When I review the volume and variety of Plenty Canada projects, it occurs to me that virtually everything our organization does within Canada is a reflection of reconciliation, applied in diverse and creative ways. Several of our projects touch upon the Calls To Action that the Truth and Reconciliation Commission of Canada issued in 2015. Others are the manifestation of good-minded Canadians who felt compelled to get involved — leaders of municipalities, provincial agencies, universities, conservation organizations, non-governmental organizations, art centres, and more — who sincerely seek to engage with Indigenous peoples and organizations like ours to make valuable contributions and play their part toward fulfilling the country’s truth and reconciliation aspirations.
During this time of the year, as we approach the holidays, I’m particularly mindful and grateful of the relationships we have that foster reconciliation. These come in the form of partnerships and alliances whereby we work together toward shared goals and objectives on projects that are deemed beneficial in the fields of conservation, ecological sustainability, and education. Following are three examples, among several Plenty Canada projects, that reflect reconciliation and which are reported in this edition of our Contact newsletter.
With funding provided by the Greenbelt Foundation, and in partnership with Guelph University, along with assists from Brock University, the Bruce Trail Conservancy, and the Royal Botanical Gardens, Plenty Canada has recently completed a survey of Indigenous plant life within the Greenbelt. Our team led by Senior Advisor Tim Johnson, comprised of biologists and Indigenous knowledge holders, researched 23 sites located along historic Indigenous trails analyzing 69 plots and resulting in the collection of more than one thousand herbaria specimens and a significant amount of data that will be useful for years to come.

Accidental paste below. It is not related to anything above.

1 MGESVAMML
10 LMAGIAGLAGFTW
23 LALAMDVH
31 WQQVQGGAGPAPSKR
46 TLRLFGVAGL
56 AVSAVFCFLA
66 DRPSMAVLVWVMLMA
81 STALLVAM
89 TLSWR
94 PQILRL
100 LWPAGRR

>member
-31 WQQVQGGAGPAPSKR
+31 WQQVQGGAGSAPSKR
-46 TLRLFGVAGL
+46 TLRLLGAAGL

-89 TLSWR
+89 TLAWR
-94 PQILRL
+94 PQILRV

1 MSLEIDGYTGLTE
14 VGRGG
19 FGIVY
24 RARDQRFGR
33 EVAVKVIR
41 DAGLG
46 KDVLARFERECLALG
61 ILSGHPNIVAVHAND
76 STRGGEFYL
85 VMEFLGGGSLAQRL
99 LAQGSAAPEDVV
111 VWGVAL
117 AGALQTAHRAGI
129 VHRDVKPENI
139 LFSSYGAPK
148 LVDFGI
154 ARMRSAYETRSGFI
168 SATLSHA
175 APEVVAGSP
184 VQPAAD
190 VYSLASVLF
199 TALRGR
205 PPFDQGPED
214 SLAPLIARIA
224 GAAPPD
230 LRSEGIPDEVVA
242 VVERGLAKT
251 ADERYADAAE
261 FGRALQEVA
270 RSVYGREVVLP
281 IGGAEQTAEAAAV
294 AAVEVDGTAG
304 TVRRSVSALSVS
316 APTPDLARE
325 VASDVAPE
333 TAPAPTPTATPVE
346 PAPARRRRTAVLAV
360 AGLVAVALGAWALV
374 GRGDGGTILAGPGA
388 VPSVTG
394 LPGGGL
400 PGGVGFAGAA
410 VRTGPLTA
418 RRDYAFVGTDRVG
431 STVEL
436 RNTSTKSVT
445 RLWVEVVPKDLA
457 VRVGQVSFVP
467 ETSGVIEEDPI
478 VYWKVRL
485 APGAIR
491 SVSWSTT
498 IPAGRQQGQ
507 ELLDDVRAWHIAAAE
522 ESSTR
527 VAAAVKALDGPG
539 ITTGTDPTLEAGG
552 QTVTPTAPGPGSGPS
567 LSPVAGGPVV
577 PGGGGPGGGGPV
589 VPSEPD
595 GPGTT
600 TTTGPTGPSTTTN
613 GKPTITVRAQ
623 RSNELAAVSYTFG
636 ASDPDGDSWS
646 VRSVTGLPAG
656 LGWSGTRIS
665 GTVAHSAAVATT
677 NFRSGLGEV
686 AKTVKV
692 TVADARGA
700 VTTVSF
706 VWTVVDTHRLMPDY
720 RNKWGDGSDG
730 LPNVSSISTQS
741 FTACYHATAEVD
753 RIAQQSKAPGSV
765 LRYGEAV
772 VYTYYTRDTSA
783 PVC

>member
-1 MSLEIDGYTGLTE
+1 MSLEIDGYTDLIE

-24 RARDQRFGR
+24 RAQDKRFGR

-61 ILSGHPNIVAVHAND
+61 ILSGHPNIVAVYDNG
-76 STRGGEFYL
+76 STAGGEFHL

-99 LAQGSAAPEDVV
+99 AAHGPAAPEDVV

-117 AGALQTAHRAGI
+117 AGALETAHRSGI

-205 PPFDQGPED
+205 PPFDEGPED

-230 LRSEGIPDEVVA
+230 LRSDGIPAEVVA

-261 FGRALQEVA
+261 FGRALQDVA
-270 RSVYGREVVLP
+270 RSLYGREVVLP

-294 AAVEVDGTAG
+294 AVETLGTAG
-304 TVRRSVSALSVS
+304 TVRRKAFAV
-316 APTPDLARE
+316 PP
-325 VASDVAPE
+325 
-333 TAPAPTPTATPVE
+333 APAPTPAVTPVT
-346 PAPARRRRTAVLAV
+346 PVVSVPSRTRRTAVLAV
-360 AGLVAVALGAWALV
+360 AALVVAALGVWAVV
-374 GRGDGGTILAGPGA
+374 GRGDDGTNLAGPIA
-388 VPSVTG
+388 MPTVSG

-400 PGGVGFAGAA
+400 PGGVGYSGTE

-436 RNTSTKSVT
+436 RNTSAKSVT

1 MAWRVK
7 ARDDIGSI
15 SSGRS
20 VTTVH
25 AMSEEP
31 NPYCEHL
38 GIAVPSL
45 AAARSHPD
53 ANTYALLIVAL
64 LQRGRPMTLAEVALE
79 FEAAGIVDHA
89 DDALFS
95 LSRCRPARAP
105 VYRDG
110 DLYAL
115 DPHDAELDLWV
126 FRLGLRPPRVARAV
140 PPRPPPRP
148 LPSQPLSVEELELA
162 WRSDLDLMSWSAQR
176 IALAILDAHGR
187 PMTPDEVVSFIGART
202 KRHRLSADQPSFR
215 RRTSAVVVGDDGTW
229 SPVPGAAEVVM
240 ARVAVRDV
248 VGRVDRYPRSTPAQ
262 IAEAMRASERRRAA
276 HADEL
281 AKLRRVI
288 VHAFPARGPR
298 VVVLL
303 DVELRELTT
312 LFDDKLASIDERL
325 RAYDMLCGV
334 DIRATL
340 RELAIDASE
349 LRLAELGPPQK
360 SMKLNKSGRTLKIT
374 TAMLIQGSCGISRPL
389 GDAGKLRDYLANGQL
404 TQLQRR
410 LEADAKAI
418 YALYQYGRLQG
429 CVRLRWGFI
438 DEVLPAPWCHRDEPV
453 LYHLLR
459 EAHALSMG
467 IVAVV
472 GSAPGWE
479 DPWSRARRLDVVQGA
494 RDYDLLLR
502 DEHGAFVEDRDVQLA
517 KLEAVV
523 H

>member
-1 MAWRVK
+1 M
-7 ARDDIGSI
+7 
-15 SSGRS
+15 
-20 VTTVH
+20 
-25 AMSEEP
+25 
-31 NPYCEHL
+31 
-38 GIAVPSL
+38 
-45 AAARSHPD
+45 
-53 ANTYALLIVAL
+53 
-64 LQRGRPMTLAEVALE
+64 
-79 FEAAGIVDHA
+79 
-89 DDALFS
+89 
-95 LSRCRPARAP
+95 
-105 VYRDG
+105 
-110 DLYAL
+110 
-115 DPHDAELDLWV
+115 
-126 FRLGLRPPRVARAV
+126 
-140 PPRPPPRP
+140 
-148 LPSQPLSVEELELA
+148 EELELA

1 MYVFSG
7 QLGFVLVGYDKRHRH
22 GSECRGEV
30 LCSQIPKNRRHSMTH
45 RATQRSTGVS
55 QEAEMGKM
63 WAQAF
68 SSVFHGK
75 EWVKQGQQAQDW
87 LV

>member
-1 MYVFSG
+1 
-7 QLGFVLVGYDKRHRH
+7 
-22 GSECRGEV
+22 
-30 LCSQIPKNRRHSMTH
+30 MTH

With the support of Environment and Climate Change Canada our organization is assisting in the development and growth of another organization, the Niagara Escarpment Biosphere Network, which is responsible for maintaining UNESCO’s official mandate and designation of the Niagara Escarpment Biosphere Region. This is hugely important work that we take very seriously. As you will read in the article about the Niagara Escarpment Biosphere Network, it is called a network because it works with dozens of organizations all along the Niagara Escarpment, which runs from Tobermory to its southern terminus in Queenston Heights Park in Niagara-on-the-Lake. Biosphere Network Board Member Liette Vasseur likes to call it a network of networks, and she’s correct. Only by working together can we preserve precious biodiversity and promote responsible public access to the Niagara Escarpment Biosphere.
Reconciliation also benefits from artful inspiration. In partnership with the Bruce Trail Conservancy and Forests Ontario, we are also pleased to announce that our “reconciliation team” has identified two locations for the design and installation of Indigenous healing gardens, one at Cape Chin in the northern part of the Bruce Trail, and the second at Smokey Hollow in Waterdown along the southern part of the Bruce Trail. Curatorial teams are being formed to begin the conceptualization of the gardens, which we hope to see emerge in 2023, so we are greeting the new year with great anticipation.
These are but three active Plenty Canada projects that we consider reconciliation in action. By working together with others on projects that can be successfully accomplished, the process develops effective relations, nurtures respect, and results in lasting friendships. Along these lines, thank you for your support! Have a warm, safe, and Happy Holidays and a most joyful New Year!
Chi Miigwech. Niá:wen. Merci. Maarsii. Thank you.
Plenty Canada has completed Year 1 of its Greenbelt Foundation funded project entitled Nbwaakaawining binjibaamgad Gkendmaawziwin (Wisdom from Knowledge): Documenting and Sharing the Indigenous Biocultural Richness of the Greenbelt. In partnership with Guelph University and allegiance with the Bruce Trail Conservancy, Indigenous knowledge and Western science were used to identify and assess the presence and status of Indigenous plants within Ontario’s Greenbelt. The work involved conducting comprehensive Indigenous ethnobotanical research and biodiversity surveys at 23 sites, analyzing a total of 69 plots, along historic Indigenous trails within the Greenbelt.